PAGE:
As legend has it, Paul Sperry—Dartmouth man, World War I naval officer—was sailing his cutter Sirocco on a cold day in 1935 when he nearly slipped on the wet deck and killed himself. Apart from his near-death experience, Sperry also noticed how his shipmate (a cocker spaniel named Prince) navigated the slippery teak without trouble. Later, examining his furry friend’s paws, Captain Sperry noticed the fine ridges in the pads of Prince’s feet and had an idea. Taking a flat-soled shoe and a pen knife, Sperry cut deep grooves in the rubber, which not only furnished him with fine traction on the deck but also, after a few subsequent style adjustments, produced a shoe destined for legend: the Top-Sider. “Sperry is the original boat shoemaker,” noted Mark Sullivan, the editor of industry pub Footwear Insight. “They have authenticity, a legitimate heritage, and they’ve always fallen back on that.” And, broadly speaking, it’s always worked—especially following the 1980 publication of Lisa Birnbach’s The Official Preppy Handbook, which anointed the Top-Sider as the official shoe of the bare-ankled, navy-blazer set. good. As early as 1977, when this vertical ad appeared, Sperry was already dealing with imitators (“we’ve seen a lot of copies”) and urging us to buy the “real thing.” And while the preppy trend lagged a bit during the 1990s, today the style’s as popular as ever—which means, as Sullivan said, “it’s become a crowded market.” Sebago, Ralph Lauren, Timberland, Rockport, Coach, Naturalizer—all just a few of the brands that today make some variation of the “boat shoe.” But for Sperry (which still has a comfortable grip on majority market share), there’s been a more subtle price to pay, and it’s visible in this 2014 ad. As copycats have flooded the market with hipster variations on the boat shoe (some of which, like John Varvatos’ linen version, defeat the purpose of even using them on the water), the Top-Sider is today more lifestyle accessory than yachtsman’s gear.. It was a performance, salt-water shoe,” complete with waterproof leather and a white sole that wouldn’t leave marks on the deck. “But now,” he said, “they’re about romance and lifestyle”—laceless boat shoes and plastic boat shoes and even open-toed boat shoes. “Now you’ve got kids in the boat, and the boat’s not even in the water.” As the Baltimore Sun’s late fashion editor Vida Roberts observed a few years back, “the old crowd ... scoff[s] at these deck shoes for sissies” and, bigoted term notwithstanding, she’s probably right. For the purist, however, Sperry still sells the brown, two-eyed “A/O”—which, if you don’t belong to the yacht club, stands for “authentic original.”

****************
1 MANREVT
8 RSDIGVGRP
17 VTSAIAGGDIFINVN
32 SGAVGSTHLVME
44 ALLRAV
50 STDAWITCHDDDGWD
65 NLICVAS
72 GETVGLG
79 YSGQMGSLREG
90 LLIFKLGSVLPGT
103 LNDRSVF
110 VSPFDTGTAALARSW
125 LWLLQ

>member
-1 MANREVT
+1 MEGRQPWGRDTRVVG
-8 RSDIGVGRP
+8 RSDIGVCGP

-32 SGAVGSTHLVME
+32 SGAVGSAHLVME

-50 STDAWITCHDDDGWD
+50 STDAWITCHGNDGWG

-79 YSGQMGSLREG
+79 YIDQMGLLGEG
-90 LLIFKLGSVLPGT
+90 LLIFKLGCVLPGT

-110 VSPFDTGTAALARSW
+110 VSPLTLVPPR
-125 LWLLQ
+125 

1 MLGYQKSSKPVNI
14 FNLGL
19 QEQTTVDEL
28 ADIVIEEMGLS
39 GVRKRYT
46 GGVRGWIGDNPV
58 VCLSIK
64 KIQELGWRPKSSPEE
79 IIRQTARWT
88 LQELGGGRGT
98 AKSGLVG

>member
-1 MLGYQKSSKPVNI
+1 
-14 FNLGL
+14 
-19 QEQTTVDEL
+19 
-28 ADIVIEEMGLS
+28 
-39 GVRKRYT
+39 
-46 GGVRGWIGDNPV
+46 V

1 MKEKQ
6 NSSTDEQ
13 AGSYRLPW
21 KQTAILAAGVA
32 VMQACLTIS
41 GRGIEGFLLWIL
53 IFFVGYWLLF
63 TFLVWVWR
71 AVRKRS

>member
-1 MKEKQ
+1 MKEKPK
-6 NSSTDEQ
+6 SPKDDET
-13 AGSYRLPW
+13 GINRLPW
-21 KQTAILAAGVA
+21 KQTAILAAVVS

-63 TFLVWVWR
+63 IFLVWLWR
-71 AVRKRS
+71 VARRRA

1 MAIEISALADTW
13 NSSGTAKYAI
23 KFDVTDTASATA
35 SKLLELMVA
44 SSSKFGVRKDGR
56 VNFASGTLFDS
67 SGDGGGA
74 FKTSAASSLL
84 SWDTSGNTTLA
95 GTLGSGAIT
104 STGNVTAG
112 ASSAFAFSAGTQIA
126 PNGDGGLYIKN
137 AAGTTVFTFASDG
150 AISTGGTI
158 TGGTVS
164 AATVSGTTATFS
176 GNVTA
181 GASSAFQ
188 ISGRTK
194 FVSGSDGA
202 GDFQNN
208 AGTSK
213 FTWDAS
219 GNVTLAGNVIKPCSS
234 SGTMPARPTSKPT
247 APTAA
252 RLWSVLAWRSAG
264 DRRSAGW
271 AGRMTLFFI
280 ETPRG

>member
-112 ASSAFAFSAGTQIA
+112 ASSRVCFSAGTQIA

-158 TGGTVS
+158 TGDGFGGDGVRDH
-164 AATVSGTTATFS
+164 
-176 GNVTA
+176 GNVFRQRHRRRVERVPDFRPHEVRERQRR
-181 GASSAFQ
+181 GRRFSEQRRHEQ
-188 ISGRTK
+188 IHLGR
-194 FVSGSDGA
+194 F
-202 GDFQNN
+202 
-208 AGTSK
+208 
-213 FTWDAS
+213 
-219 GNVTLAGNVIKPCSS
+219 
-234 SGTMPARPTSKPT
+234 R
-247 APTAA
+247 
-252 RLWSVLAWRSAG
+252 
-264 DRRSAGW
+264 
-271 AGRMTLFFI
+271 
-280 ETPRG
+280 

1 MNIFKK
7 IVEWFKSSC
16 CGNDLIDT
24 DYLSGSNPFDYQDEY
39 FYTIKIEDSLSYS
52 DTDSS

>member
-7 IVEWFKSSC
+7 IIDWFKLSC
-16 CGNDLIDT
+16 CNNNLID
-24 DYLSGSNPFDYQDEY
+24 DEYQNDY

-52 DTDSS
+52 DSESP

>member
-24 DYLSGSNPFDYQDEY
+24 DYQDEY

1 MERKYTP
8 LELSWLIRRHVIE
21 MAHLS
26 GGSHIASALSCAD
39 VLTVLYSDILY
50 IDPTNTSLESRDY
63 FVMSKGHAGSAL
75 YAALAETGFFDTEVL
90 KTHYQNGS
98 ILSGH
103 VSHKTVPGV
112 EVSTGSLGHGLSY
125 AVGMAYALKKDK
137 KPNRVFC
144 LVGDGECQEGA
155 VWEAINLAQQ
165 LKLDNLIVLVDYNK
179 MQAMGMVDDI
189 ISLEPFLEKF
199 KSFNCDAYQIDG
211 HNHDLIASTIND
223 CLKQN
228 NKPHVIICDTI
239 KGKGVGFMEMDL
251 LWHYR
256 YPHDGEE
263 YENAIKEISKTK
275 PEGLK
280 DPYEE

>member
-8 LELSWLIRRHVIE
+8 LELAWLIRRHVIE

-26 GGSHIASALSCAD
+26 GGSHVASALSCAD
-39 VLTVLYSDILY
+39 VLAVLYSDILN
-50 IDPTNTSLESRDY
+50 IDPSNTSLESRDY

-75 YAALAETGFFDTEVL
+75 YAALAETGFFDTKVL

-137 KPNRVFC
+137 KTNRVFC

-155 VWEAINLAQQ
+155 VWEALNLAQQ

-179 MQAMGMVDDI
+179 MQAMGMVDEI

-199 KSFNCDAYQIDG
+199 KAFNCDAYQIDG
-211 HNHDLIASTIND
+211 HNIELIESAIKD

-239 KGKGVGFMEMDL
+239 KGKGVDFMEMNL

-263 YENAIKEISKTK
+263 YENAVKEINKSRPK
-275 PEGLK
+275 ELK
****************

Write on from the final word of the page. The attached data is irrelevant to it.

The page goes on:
Google topped $15 billion in first quarter revenue but still reported lower costs per click while the industry shifts to less expensive mobile ads. Google’s quarterly results also fell short of Wall Street estimates, sending the newly split stock down about 2.6 percent to $542 a share in after-hours trading. “Google’s got a mobile problem just like a lot of companies,” said Colin Gillis, senior technology analyst with BGC Partners. Google told analysts on its earnings call that it expects mobile pricing will eventually surpass desktop. The search giant is working to prove that mobile clicks are more valuable. Indeed, Google and data tracking firms DataLogix and Acxiom are testing how to monitor consumer behavior all the way from ad views to the cash register, The Wall Street Journal reported. Google also is delivering new audience measurements to advertisers in areas like video display, thanks to deals with Nielsen and comScore. More effective measuring tools like these are key to driving the price of clicks, analysts said. $15.4 billion in total revenue represented an increase of 19 percent from the year before. Google sites ad revenue reached $10.5 billion, up 21 percent from the year before. Network revenue, comprised of partner sites, of $3.4 billion was up 4 percent year-over-year. $3.45 billion in profits, up $3.35 billion from a year ago. Paid clicks were up 1 percent versus Q4 2013 and improved 26 percent year-over-year. Cost per click was down 9 percent year-over-year and flat sequentially.